Magarini salt harvesters do not use toilets

They say latrines are a kilometer away and they are assigned too much work

In Summary
  • Work targets set by companies are big and harvesters have to work extra hard to their day's work
  • They are paid Sh300 a day for a piece of work that yields up to five tons of salt

A health crisis is looming in the Magarini salt belt following reports that harvesters do not use toilets but relieve themselves along the dikes.

The available toilets are a kilometre away and salt harvesters say they often do not waste time walking for that long as they are in a hurry to complete their work.

They made the revelations during the launch of the Malindi public inquiry audit report of 2006 done by Kenya National Commission on Human Rights on salt harvesting in Magarini, Kilifi county.


Since Monday the commission has been going around reading the audit report to the public in the salt belt and to hear views or any queries.

Stephen Hinzano, a salt harvester, said they were suffering because they must walk a long distance to get to a toilet.

"At the dikes, there are no toilets. They are one kilometre away. Those workers have challenges which at times make it difficult to go to the toilet," he said.

Hinzano said the work targets set by companies are big and harvesters have to work extra hard to their day's work.

He said a piece of work measures two by 15 meters, which produces up to five tons of salt. They are paid Sh300, which was too little.

He said some of the harvesters are unable to finish the piece of work which is underpaid. Hinzano said companies had began using machines to harvest salt which exposes the salt to oil and could be a threat to health.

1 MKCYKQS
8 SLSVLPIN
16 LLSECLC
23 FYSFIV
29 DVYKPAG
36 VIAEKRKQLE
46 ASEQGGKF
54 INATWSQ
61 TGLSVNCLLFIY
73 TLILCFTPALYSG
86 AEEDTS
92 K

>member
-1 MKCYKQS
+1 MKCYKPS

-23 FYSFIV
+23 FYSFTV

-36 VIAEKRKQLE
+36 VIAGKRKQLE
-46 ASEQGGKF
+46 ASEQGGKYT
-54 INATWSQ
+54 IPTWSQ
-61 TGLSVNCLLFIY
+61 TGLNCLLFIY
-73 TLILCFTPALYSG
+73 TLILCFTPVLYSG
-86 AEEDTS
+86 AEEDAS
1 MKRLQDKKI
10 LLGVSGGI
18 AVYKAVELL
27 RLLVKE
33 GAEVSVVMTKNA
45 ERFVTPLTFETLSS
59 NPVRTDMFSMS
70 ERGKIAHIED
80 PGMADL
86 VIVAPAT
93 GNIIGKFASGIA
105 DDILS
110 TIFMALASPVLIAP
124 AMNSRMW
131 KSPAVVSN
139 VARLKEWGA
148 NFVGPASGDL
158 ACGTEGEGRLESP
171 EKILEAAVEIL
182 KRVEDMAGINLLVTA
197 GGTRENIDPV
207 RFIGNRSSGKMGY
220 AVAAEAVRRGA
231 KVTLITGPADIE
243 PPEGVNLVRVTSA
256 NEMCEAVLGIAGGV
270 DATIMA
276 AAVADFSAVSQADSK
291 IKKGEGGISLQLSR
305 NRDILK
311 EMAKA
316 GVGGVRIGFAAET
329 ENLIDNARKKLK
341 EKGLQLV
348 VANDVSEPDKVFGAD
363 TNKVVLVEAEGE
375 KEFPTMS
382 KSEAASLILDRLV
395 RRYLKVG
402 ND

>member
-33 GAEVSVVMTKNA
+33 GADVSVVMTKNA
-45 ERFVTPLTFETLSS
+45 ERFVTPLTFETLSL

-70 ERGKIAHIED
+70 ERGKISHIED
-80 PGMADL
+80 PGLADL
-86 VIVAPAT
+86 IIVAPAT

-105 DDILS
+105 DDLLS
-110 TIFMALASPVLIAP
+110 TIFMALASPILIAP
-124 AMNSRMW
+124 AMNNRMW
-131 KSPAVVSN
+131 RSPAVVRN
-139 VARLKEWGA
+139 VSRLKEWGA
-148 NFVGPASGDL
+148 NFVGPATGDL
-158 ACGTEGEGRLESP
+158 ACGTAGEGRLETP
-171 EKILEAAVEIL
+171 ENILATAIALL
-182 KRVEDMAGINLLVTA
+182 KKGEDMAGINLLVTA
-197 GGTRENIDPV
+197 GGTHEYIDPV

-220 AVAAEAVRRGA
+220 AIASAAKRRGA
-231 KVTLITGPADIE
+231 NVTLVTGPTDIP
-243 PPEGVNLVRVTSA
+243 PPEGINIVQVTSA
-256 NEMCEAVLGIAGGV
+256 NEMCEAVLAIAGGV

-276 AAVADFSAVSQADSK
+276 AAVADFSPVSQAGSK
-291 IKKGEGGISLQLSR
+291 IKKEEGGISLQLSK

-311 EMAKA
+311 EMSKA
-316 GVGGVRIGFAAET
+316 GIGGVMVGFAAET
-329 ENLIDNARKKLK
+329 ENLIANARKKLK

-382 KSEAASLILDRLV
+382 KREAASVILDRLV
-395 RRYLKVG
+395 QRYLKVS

During a meeting at Gongoni chief's office, residents said those joining trade unions were sacked.


Aska Bwari said the working environment was very poor in the salt firms and wondered why government institutions like Nema did not intervene.

Bwari, a former cleaner, was sacked last November for joining a trade union and revealed there were many others who were axed for that reason.

"Something must be done to help the community. Workers have no right to join the union and whoever joins is sacked on the spot," she said.

The residents said salt firms did very little in terms of corporate social responsibility.

They said a dam constructed by one firm dried up and the water sources they relied on had turned salty.

Cynthia Wainaina, the compliance officer at Krystaline salt firm, said there was hatred from the community.

She said reports that workers did not use toilets were serious and could cost the company its license. She promised to contact the relevant authorities to address the problem.

"The situation is not as bad as it was before. Currently, there is a liaison office and a CSR committee," Wainaina said.

Dickson Charo, a Nyumba Kumi elder, wondered why some companies were doing a lot including distributing free water to communities and  set up many projects but others did very little.

At one time during the meeting, there was a heated debate after some officials claimed there was no law compelling companies to do CSR.